Tuesday, February 2, 2010
Noon–1:30 p.m. ET
Ajay Chaudry, director, Center on Labor, Human Services, and Population, Urban Institute
Marilina Sanz, associate legislative director, National Association of Counties
Carola Suárez-Orozco, professor of applied psychology, New York University
• Kerri Talbot, chief counsel, Office of Sen. Robert Menendez (D-N.J.)
• David Venturella, director of detention and removal operations, U.S. Immigration and Customs Enforcement
Richard Wolf, White House correspondent, USA Today (moderator)
Much of the contentious immigration debate has revolved around the country’s estimated 12 million unauthorized immigrants. Largely invisible have been the 5.5 million children with unauthorized parents. Almost three-quarters of these children are U.S.-born citizens.
Like other U.S. children, these young people grow up needing economic security, a stable home, strong and supportive families, and quality schools, health care, and social services. But unlike other children, the children of the unauthorized live under constant threat that their parents might be arrested and deported, leaving them vulnerable to family separation, instability, economic hardship, dramatic changes in their life courses, and psychological and behavioral impacts.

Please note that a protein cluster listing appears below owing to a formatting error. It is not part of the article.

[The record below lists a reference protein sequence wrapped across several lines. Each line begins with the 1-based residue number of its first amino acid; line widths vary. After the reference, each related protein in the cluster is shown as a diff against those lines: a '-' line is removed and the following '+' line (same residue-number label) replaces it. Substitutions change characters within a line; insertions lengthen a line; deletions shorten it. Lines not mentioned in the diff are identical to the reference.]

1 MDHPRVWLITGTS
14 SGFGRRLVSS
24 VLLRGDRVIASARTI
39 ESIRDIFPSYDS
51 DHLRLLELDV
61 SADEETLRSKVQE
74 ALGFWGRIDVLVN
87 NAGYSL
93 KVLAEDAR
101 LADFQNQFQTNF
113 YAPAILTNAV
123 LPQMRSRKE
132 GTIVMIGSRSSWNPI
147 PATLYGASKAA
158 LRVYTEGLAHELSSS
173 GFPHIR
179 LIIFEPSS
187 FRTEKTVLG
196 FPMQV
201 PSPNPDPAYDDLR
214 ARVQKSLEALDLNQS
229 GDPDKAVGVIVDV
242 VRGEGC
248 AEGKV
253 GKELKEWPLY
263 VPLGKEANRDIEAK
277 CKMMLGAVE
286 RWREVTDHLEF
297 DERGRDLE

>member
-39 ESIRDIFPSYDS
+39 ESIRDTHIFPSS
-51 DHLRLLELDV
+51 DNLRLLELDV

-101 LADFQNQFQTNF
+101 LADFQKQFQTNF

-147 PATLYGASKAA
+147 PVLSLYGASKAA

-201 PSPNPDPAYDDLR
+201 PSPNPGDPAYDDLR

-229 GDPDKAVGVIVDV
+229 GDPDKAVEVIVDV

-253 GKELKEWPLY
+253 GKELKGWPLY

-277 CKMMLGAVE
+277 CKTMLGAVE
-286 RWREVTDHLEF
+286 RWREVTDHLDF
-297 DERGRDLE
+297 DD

A new Urban Institute report, to be released February 2, explores what happens to children when a parent is arrested in a worksite raid or other immigration enforcement action. Findings, implications, and recommendations in “Facing Our Future: Children in the Aftermath of Immigration Enforcement” will propel this First Tuesday exchange.
- Bios (pdf)
- Facing Our Future: Children in the Aftermath of Immigration Enforcement (link)
At the Urban Institute
2100 M Street N.W., 5th Floor, Washington, D.C.